Other Name : Esophageal achalasia
Achalasia is a disorder of the tube that carries food from the mouth to the stomach (esophagus), which affects the ability of the esophagus to move food toward the stomach.
At first it may only cause a minor problem, and often goes unnoticed. However, over time someone with achalasia finds it increasingly difficult to swallow food and liquid.
This is because the muscles in the oesophagus (gullet) which move foods and liquids into the stomach stop working properly. This leads to the oesophagus dilating, or stretching, which may lead to choking or coughing fits at night, triggered by food or liquids being regurgitated when a sufferer lies down at night.
Signs and symptoms:
The main symptoms of achalasia are dysphagia (difficulty in swallowing) and regurgitation of undigested food. Dysphagia tends to become progressively worse over time and to involve both fluids and solids.
•Backflow (regurgitation) of food
•Chest pain, which may increase after eating or may be felt in the back, neck, and arms
•Difficulty swallowing liquids and solids
•Unintentional weight loss
A muscular ring at the point where the esophagus and stomach come together (lower esophageal sphincter) normally relaxes during swallowing. In people with achalasia, this muscle ring does not relax as well. The reason for this problem is damage to the nerves of the esophagus.
Cancer of the esophagus or upper stomach and a parasite infection that causes Chagas disease may have symptoms like those of achalasia.
Achalasia is a rare disorder. It may occur at any age, but is most common in middle-aged or older adults. This problem may be inherited in some people.
Due to the similarity of symptoms, achalasia can be mistaken for more common disorders such as gastroesophageal reflux disease (GERD), hiatus hernia, and even psychosomatic disorders. Specific tests for achalasia are barium swallow and esophageal manometry. In addition, endoscopy of the esophagus, stomach and duodenum (esophagogastroduodenoscopy or EGD), with or without endoscopic ultrasound, is typically performed to rule out the possibility of cancer. The internal tissue of the esophagus generally appears normal in endoscopy, although a “pop” may be observed as the scope is passed through the non-relaxing lower esophageal sphincter with some difficulty, and food debris may be found above the LES.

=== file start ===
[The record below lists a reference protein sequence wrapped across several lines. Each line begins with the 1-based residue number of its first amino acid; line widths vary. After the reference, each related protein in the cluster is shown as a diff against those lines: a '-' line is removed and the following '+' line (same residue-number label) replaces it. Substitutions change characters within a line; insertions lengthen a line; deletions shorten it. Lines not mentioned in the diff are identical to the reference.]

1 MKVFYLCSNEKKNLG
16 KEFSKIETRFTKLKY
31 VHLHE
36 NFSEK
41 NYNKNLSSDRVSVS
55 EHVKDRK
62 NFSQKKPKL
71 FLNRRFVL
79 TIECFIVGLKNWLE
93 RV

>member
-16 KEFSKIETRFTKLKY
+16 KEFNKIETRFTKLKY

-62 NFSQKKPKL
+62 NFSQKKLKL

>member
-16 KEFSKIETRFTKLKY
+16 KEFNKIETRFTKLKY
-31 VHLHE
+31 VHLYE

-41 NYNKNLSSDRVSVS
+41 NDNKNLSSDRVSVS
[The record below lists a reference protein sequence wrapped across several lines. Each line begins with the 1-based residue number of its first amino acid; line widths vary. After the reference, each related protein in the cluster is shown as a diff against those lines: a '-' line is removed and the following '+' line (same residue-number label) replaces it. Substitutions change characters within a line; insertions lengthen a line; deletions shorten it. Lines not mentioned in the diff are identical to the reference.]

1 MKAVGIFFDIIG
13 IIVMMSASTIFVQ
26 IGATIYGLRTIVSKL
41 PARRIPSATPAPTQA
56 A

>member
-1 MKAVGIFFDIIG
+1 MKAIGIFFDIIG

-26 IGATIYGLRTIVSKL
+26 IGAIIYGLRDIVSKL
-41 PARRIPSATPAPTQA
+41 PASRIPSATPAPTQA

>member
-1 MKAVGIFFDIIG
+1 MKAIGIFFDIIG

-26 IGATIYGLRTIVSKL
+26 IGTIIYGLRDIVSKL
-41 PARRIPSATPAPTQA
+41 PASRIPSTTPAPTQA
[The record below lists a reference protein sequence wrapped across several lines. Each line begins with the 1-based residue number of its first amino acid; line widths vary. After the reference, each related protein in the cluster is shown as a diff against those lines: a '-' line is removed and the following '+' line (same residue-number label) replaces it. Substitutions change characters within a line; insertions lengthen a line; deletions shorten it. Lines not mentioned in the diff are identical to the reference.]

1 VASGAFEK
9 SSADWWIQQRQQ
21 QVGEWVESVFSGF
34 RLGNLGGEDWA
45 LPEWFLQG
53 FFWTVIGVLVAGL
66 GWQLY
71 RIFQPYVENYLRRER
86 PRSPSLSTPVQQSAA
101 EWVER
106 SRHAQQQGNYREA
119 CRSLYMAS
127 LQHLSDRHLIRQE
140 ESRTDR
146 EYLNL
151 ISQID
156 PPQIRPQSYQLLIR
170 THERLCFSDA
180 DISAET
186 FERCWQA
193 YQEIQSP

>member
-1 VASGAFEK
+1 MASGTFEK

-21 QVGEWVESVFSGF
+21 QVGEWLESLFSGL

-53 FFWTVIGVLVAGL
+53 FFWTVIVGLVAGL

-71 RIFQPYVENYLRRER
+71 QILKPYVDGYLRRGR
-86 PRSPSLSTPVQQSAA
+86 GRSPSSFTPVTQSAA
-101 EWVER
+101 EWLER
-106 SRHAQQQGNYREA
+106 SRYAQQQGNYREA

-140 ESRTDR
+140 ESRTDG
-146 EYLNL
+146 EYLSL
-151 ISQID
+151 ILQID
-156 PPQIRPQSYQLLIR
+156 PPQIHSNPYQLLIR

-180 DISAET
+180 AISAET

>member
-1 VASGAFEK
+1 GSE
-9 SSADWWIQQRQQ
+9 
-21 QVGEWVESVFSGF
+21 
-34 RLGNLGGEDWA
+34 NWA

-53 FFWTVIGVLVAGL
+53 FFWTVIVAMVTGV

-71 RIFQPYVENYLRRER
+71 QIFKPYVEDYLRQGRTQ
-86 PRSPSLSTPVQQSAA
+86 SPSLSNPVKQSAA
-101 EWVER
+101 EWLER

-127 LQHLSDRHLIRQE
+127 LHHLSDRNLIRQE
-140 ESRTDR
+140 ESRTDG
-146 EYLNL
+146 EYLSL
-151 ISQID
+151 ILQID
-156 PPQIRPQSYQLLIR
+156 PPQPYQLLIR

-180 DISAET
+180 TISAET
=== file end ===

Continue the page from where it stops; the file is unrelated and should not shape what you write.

Barium swallow:..CLICK & SEE
The patient swallows a barium solution, with continuous fluoroscopy (X-ray recording) to observe the flow of the fluid through the esophagus. Normal peristaltic movement of the esophagus is not seen. There is acute tapering at the lower esophageal sphincter and narrowing at the gastro-esophageal junction, producing a “bird’s beak” or “rat’s tail” appearance. The esophagus above the narrowing is often dilated (enlarged) to varying degrees as the esophagus is gradually stretched over time. An air-fluid margin is often seen over the barium column due to the lack of peristalsis. A five-minute timed barium swallow can provide a useful benchmark to measure the effectiveness of treatment.
Esophageal manometry: CLICK & SEE THE PICTURE
Because of its sensitivity, manometry (esophageal motility study) is considered the key test for establishing the diagnosis. A thin tube is inserted through the nose, and the patient is instructed to swallow several times. The probe measures muscle contractions in different parts of the esophagus during the act of swallowing. Manometry reveals failure of the LES to relax with swallowing and lack of functional peristalsis in the smooth muscle esophagus.
Biopsy, the removal of a tissue sample during endoscopy, is not typically necessary in achalasia, but if performed shows hypertrophied musculature and absence of certain nerve cells of the myenteric plexus, a network of nerve fibers that controls esophageal peristalsis
The approach to treatment is to reduce the pressure at the lower esophageal sphincter. Therapy may involve:
•Injection with botulinum toxin (Botox). This may help relax the sphincter muscles, but any benefit wears off within a matter of weeks or months.
•Medications, such as long-acting nitrates or calcium channel blockers, which can be used to relax the lower esophagus sphincter
•Surgery (called an esophagomyotomy), which may be needed to decrease the pressure in the lower sphincter. Click to see the pictures:
•Widening (dilation) of the esophagus at the location of the narrowing (done during esophagogastroduodenoscopy)
Your doctor can help you decide which treatment is best for your situation.
Temporary improvement of achalasia symptoms in some cases has been reported with acupuncture
•Backflow (regurgitation) of acid or food from the stomach into the esophagus (reflux)
•Breathing food contents into the lungs, which can cause pneumonia
•Tearing (perforation) of the esophagus.
Prognosis: The outcomes of surgery and nonsurgical treatments are similar. Sometimes more than one treatment is necessary.
Both before and after treatment, achalasia patients may need to eat slowly, chew very well, drink plenty of water with meals, and avoid eating near bedtime. Raising the head of the bed or sleeping with a wedge pillow promotes emptying of the esophagus by gravity. After surgery or pneumatic dilatation, proton pump inhibitors can help prevent reflux damage by inhibiting gastric acid secretion; and foods that can aggravate reflux, including ketchup, citrus, chocolate, alcohol, and caffeine, may need to be avoided.
Many of the causes of achalasia are not preventable. However, treatment of the disorder may help to prevent complications.
Disclaimer: This information is not meant to be a substitute for professional medical advise or help. It is always best to consult with a Physician about serious health concerns. This information is in no way intended to diagnose or prescribe remedies.This is purely for educational purpose.